This film in Dylan Winter’s Keep Turning Left series captures these 25ft lovelies (and Sunbeams and XoDs, I’m reminded to point out - see the comments) rather beautifully.

To know more about them click here and if you want to know about Swallow racing at Itchenor Sailing Club, click here.

Designed in 1946 by Tom Thorneycroft as a possible successor to the Star, the Swallow class was used as a two-man keelboat class in the 1948 Olympics, they are now raced three-up. Stars, of course, are still around, but they aren’t quite as graceful on the water…

1930s race winning gaff cutter Wanda for sale

The 37ft LOA 1930 Berthon-built race winning gaff cutter Wanda is for sale. She’s rigged as a gaff cutter.

In her earlier life was a well known RORC racer, and won the Channel race in the late 1930s. More recently, in the centenary RORC Cowes to Dinard race she came 5th in her class, and in the 2008 Round The Island race she came 4th in the gaff rig class.

For more information, click here.

National Historic Ships annual photographic competition 2014

Once again, National Historic Ships UK is running its annual photography competition for this year, and offering a range of equipment and cash prizes to be won.

There are categories for all ages, including one for young photographers under 18.

Entries must be in by the 31 August – the collection above represent some of the judges’ favourites submitted so far this month.

To enter in any of the competition categories, fill in an online entry form and upload your images to the National Historic Ships UK competition webpage at www.nationalhistoricships.org.uk.

There are rules and so on to check on the site also, as well as a handy web gizmo to enable photographers to identify historic ships that local to them and which might provide suitable subjects. (I think non-photographers will find that interesting too!)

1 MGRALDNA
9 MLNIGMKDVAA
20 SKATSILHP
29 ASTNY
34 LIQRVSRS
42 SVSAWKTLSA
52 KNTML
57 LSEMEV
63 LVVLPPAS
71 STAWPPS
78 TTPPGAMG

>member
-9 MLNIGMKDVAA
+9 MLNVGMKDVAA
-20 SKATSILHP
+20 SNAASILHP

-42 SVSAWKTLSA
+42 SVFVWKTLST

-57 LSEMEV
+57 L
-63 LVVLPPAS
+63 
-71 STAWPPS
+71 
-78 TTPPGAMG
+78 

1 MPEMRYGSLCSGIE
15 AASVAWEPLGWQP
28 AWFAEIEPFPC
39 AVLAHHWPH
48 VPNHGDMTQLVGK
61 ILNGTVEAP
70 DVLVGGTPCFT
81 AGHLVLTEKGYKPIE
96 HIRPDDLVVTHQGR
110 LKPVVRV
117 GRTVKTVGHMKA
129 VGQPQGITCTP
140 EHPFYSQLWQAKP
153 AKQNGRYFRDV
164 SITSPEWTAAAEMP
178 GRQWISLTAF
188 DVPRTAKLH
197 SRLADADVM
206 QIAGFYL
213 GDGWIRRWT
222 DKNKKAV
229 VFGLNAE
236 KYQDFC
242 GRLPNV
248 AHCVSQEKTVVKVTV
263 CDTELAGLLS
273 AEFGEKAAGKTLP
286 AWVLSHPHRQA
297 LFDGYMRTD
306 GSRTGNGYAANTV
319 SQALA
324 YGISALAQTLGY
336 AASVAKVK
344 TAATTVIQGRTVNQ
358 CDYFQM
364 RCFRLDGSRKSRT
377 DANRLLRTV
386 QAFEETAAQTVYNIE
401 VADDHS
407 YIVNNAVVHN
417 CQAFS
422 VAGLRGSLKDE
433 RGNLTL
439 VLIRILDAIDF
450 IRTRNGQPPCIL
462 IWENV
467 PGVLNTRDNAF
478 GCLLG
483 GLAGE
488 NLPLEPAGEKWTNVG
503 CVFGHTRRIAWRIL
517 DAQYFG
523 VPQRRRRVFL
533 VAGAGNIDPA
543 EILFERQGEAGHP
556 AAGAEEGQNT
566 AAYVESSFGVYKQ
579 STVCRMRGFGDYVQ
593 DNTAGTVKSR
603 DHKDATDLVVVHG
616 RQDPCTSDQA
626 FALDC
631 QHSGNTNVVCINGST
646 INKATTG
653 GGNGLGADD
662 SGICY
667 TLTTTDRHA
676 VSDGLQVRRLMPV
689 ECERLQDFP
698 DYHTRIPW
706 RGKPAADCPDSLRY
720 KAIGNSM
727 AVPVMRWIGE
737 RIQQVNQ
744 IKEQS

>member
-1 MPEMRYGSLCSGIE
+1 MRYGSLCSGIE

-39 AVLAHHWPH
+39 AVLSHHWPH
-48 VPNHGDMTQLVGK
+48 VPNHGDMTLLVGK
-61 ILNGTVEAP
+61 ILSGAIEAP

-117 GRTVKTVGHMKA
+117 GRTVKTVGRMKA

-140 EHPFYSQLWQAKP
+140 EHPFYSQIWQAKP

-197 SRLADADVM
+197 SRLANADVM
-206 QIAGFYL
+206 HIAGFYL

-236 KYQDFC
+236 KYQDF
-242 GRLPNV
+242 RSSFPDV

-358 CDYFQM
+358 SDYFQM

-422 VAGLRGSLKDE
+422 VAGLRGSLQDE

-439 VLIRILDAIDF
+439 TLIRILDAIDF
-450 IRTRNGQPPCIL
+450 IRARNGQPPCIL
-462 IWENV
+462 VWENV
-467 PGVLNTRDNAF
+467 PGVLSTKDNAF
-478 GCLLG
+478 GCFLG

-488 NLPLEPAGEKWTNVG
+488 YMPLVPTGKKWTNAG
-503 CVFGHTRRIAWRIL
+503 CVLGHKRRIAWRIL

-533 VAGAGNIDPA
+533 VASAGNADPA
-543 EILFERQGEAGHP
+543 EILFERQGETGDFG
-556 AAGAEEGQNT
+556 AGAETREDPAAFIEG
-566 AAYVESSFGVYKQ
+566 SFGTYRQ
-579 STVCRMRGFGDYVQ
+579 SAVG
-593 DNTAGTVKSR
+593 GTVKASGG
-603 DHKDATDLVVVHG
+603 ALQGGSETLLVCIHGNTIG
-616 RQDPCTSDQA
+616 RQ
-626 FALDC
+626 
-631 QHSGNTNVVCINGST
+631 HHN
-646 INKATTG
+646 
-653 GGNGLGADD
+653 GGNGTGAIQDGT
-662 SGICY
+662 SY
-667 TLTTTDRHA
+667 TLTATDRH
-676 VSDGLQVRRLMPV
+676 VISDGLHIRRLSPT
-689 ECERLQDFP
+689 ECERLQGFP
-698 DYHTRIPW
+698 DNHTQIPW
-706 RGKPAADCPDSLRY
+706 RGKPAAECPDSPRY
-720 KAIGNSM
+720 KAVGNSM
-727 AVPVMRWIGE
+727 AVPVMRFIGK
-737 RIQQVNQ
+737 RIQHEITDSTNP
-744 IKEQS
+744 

Still more, the site has a set of tips for photographers working with marine topics – and one of them says that you deon’t have to have a special camera and that you’re more likely to have a small camera with you when the moment arises. So I guess my little Panasonic will do.

By the way, I’m not a judge but I’m going off the very processed multi-exposure shots we’ve seen so often in recent years, and – bravo! – I’m delighted to see that the judges’ favourites submitted so far during April don’t fall into that category.

PS – The Marsh Awards for volunteers - National Historic Ships is also calling for nominations of volunteers for the Marsh awards, which recognise those who have made a significant contribution to the conservation or operation of historic vessels in the UK.

There is an overall prize of £1,000 to be won for the Marsh Volunteer Award, and £500 for the young volunteer of the year, which is available to nominees aged 25 or under. Both prizes are donated by the Marsh Christian Trust.

Both awards will be presented at our National Historic Ships UK Awards Ceremony, being held in October on HQS Wellington.

Last year’s winners included James Dulson and George Collinson, who have volunteered for a number of years at the Merseyside Maritime Museum, Liverpool, helping to conserve historic vessels including Edmund Gardner, and Isabelle Law who has volunteered as crew on the ferry Glenachulish for the past five years despite having only recently turned 16 years old.

The closing date for nomination is 31 August. Read what to do and about the Marsh awards here.